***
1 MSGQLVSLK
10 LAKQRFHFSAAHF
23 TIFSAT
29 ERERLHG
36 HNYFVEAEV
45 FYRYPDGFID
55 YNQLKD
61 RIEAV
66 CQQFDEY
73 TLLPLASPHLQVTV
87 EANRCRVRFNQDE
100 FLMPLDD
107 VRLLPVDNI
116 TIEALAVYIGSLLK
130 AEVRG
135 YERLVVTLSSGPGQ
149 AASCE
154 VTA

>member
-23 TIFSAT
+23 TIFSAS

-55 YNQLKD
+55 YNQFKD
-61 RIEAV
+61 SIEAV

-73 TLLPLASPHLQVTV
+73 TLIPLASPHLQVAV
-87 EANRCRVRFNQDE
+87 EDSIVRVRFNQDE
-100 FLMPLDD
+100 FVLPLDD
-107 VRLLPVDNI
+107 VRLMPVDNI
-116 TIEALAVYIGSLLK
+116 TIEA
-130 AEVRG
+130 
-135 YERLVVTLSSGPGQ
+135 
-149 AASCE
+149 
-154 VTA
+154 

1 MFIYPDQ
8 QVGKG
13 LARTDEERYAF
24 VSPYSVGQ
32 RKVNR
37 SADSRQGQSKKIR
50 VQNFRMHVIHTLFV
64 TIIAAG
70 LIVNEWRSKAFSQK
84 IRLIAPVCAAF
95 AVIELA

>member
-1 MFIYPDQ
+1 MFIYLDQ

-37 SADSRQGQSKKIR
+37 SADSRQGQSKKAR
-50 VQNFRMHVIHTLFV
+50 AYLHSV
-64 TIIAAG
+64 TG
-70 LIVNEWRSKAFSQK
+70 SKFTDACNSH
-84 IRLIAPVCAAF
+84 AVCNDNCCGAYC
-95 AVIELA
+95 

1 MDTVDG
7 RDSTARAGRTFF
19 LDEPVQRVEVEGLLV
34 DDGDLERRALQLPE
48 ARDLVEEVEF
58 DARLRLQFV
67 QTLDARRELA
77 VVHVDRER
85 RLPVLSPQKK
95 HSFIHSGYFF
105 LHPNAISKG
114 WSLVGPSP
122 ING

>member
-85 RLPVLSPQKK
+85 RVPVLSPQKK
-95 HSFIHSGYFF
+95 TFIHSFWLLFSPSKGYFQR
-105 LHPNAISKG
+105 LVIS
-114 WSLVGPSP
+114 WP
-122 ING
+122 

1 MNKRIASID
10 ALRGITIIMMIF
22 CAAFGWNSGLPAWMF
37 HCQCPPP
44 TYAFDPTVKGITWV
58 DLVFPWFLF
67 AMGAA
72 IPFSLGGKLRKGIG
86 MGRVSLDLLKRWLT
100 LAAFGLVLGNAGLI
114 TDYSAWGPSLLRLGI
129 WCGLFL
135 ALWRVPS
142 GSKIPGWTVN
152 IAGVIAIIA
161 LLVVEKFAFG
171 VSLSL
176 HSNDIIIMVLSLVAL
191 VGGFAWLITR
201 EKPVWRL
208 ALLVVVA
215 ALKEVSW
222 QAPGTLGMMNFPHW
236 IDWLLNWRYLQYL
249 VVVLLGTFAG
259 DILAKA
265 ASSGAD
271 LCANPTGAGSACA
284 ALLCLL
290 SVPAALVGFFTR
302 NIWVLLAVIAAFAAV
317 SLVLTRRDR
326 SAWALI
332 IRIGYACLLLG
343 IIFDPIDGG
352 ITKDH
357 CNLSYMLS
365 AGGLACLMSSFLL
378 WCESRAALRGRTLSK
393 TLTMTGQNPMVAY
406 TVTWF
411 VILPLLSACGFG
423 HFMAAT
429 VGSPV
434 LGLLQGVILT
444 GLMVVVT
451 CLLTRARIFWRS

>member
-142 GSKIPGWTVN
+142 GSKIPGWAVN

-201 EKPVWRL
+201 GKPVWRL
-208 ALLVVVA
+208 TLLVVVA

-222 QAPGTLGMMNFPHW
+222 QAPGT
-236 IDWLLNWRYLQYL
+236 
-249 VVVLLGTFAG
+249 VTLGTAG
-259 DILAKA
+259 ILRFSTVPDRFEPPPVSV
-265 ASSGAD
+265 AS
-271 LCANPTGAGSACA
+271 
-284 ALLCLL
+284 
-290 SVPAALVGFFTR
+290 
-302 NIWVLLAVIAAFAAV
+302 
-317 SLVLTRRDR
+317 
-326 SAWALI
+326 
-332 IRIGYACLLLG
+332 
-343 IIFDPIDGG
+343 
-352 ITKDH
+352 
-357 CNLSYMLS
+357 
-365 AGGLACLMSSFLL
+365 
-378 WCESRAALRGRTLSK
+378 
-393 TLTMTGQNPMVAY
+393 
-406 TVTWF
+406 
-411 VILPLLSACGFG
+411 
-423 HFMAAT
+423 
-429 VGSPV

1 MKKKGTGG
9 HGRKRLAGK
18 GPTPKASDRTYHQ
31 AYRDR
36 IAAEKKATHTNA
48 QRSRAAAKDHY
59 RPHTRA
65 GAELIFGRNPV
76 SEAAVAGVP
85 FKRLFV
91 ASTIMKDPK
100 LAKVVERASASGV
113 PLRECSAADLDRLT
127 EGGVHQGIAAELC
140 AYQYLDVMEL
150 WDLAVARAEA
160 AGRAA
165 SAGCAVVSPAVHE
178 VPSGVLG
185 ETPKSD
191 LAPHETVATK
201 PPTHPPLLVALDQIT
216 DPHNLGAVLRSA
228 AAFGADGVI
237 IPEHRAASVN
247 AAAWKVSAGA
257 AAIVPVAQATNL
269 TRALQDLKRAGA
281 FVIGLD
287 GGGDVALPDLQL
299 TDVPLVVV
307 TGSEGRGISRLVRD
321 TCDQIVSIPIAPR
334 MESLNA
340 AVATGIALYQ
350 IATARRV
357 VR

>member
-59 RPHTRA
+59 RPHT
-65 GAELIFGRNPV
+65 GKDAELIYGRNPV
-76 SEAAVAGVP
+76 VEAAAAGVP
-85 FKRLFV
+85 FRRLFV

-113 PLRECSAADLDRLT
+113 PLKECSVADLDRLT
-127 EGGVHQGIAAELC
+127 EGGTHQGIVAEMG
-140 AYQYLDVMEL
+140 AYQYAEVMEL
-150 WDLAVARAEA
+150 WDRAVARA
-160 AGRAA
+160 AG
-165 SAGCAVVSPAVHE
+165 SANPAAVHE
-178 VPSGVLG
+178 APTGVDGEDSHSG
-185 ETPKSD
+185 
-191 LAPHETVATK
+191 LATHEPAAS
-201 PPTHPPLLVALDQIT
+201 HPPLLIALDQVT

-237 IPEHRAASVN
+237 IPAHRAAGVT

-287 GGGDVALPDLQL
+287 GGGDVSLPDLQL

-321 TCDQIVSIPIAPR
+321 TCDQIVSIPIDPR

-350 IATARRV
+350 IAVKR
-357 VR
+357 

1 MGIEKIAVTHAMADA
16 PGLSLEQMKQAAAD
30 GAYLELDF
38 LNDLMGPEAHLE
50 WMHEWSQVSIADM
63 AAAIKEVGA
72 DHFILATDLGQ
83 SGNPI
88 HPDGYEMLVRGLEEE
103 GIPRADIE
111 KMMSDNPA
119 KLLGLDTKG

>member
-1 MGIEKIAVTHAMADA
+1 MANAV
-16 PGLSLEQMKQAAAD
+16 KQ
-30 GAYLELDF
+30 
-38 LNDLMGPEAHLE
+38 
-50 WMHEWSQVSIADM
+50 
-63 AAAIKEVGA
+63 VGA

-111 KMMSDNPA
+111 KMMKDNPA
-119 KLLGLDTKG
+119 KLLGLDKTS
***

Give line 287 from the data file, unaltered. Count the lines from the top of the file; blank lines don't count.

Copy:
+38 